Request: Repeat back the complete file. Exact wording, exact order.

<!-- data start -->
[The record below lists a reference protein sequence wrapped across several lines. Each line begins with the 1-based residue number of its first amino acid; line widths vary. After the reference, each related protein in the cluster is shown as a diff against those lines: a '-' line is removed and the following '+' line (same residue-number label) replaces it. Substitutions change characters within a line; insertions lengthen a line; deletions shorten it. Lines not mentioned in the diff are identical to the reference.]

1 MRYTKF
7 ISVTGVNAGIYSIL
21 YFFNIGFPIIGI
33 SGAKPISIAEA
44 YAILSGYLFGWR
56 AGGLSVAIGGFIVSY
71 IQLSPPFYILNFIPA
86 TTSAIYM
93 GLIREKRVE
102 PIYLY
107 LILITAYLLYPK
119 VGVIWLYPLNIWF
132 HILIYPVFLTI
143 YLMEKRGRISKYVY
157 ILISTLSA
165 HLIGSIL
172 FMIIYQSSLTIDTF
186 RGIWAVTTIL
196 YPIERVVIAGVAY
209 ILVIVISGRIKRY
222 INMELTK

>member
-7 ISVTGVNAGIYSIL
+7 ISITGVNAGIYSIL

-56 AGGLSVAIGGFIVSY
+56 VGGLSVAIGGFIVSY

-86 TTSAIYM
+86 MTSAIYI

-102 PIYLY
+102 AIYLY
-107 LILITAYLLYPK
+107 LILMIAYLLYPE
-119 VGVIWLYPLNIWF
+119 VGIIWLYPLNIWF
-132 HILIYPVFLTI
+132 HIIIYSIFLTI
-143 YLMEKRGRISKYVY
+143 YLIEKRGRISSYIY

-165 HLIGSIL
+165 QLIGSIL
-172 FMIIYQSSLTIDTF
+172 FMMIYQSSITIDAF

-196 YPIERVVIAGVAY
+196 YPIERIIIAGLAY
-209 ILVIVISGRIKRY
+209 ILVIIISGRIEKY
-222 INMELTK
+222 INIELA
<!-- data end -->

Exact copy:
[The record below lists a reference protein sequence wrapped across several lines. Each line begins with the 1-based residue number of its first amino acid; line widths vary. After the reference, each related protein in the cluster is shown as a diff against those lines: a '-' line is removed and the following '+' line (same residue-number label) replaces it. Substitutions change characters within a line; insertions lengthen a line; deletions shorten it. Lines not mentioned in the diff are identical to the reference.]

1 MRYTKF
7 ISVTGVNAGIYSIL
21 YFFNIGFPIIGI
33 SGAKPISIAEA
44 YAILSGYLFGWR
56 AGGLSVAIGGFIVSY
71 IQLSPPFYILNFIPA
86 TTSAIYM
93 GLIREKRVE
102 PIYLY
107 LILITAYLLYPK
119 VGVIWLYPLNIWF
132 HILIYPVFLTI
143 YLMEKRGRISKYVY
157 ILISTLSA
165 HLIGSIL
172 FMIIYQSSLTIDTF
186 RGIWAVTTIL
196 YPIERVVIAGVAY
209 ILVIVISGRIKRY
222 INMELTK

>member
-7 ISVTGVNAGIYSIL
+7 ISITGVNAGIYSIL

-56 AGGLSVAIGGFIVSY
+56 VGGLSVAIGGFIVSY

-86 TTSAIYM
+86 MTSAIYI

-102 PIYLY
+102 AIYLY
-107 LILITAYLLYPK
+107 LILMIAYLLYPE
-119 VGVIWLYPLNIWF
+119 VGIIWLYPLNIWF
-132 HILIYPVFLTI
+132 HIIIYSIFLTI
-143 YLMEKRGRISKYVY
+143 YLIEKRGRISSYIY

-165 HLIGSIL
+165 QLIGSIL
-172 FMIIYQSSLTIDTF
+172 FMMIYQSSITIDAF

-196 YPIERVVIAGVAY
+196 YPIERIIIAGLAY
-209 ILVIVISGRIKRY
+209 ILVIIISGRIEKY
-222 INMELTK
+222 INIELA